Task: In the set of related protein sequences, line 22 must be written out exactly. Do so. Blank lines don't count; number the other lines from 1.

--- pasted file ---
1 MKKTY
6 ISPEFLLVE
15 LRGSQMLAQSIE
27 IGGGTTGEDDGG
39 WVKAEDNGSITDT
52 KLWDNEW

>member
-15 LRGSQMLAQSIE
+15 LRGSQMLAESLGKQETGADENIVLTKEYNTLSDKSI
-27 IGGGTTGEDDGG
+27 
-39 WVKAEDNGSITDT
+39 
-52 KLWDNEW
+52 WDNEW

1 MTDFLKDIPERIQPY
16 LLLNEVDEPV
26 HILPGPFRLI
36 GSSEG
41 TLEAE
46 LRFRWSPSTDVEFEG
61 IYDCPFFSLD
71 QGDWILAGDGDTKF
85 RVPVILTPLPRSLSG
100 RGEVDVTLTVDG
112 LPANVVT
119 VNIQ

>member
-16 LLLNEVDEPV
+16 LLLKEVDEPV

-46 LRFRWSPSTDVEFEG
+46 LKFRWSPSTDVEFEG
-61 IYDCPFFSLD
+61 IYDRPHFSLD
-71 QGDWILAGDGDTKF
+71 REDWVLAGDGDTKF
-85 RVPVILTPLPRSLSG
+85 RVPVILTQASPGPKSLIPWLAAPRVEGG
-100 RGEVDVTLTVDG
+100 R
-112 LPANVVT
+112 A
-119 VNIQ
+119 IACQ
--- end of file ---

61 IYDCPFFSLD